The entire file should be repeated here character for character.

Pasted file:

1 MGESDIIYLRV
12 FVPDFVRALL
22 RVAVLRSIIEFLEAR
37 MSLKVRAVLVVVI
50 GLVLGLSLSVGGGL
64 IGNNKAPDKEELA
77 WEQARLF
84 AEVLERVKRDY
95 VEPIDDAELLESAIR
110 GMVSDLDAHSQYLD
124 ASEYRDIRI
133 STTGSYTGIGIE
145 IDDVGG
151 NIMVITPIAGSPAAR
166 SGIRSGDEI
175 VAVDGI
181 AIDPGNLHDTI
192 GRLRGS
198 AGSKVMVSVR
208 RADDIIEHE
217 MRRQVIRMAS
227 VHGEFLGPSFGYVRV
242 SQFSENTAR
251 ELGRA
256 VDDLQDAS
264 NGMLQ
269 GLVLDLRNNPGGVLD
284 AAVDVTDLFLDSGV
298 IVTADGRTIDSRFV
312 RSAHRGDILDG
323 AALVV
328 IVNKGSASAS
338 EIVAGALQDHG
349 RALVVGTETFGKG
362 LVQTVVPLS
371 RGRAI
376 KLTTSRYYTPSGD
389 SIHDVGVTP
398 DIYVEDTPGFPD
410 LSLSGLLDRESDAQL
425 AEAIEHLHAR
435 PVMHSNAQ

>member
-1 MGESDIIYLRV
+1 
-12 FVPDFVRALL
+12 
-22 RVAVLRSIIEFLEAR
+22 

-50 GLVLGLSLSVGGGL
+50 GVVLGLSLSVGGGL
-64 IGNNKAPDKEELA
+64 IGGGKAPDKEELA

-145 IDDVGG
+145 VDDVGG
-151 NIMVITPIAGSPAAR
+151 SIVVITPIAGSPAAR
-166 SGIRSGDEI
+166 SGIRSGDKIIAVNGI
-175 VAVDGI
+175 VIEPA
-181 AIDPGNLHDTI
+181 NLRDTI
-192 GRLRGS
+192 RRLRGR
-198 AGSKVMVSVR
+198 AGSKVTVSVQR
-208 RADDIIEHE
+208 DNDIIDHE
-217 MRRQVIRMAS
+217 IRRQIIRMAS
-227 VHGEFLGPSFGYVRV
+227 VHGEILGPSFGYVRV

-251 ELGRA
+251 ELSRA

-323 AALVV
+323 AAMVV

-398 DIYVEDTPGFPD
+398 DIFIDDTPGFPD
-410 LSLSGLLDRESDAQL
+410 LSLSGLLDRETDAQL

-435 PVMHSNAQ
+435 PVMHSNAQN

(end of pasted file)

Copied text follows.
1 MGESDIIYLRV
12 FVPDFVRALL
22 RVAVLRSIIEFLEAR
37 MSLKVRAVLVVVI
50 GLVLGLSLSVGGGL
64 IGNNKAPDKEELA
77 WEQARLF
84 AEVLERVKRDY
95 VEPIDDAELLESAIR
110 GMVSDLDAHSQYLD
124 ASEYRDIRI
133 STTGSYTGIGIE
145 IDDVGG
151 NIMVITPIAGSPAAR
166 SGIRSGDEI
175 VAVDGI
181 AIDPGNLHDTI
192 GRLRGS
198 AGSKVMVSVR
208 RADDIIEHE
217 MRRQVIRMAS
227 VHGEFLGPSFGYVRV
242 SQFSENTAR
251 ELGRA
256 VDDLQDAS
264 NGMLQ
269 GLVLDLRNNPGGVLD
284 AAVDVTDLFLDSGV
298 IVTADGRTIDSRFV
312 RSAHRGDILDG
323 AALVV
328 IVNKGSASAS
338 EIVAGALQDHG
349 RALVVGTETFGKG
362 LVQTVVPLS
371 RGRAI
376 KLTTSRYYTPSGD
389 SIHDVGVTP
398 DIYVEDTPGFPD
410 LSLSGLLDRESDAQL
425 AEAIEHLHAR
435 PVMHSNAQ

>member
-1 MGESDIIYLRV
+1 
-12 FVPDFVRALL
+12 
-22 RVAVLRSIIEFLEAR
+22 

-50 GLVLGLSLSVGGGL
+50 GVVLGLSLSVGGGL
-64 IGNNKAPDKEELA
+64 IGGGKAPDKEELA

-145 IDDVGG
+145 VDDVGG
-151 NIMVITPIAGSPAAR
+151 SIVVITPIAGSPAAR
-166 SGIRSGDEI
+166 SGIRSGDKIIAVNGI
-175 VAVDGI
+175 VIEPA
-181 AIDPGNLHDTI
+181 NLRDTI
-192 GRLRGS
+192 RRLRGR
-198 AGSKVMVSVR
+198 AGSKVTVSVQR
-208 RADDIIEHE
+208 DNDIIDHE
-217 MRRQVIRMAS
+217 IRRQIIRMAS
-227 VHGEFLGPSFGYVRV
+227 VHGEILGPSFGYVRV

-251 ELGRA
+251 ELSRA

-323 AALVV
+323 AAMVV

-398 DIYVEDTPGFPD
+398 DIFIDDTPGFPD
-410 LSLSGLLDRESDAQL
+410 LSLSGLLDRETDAQL

-435 PVMHSNAQ
+435 PVMHSNAQN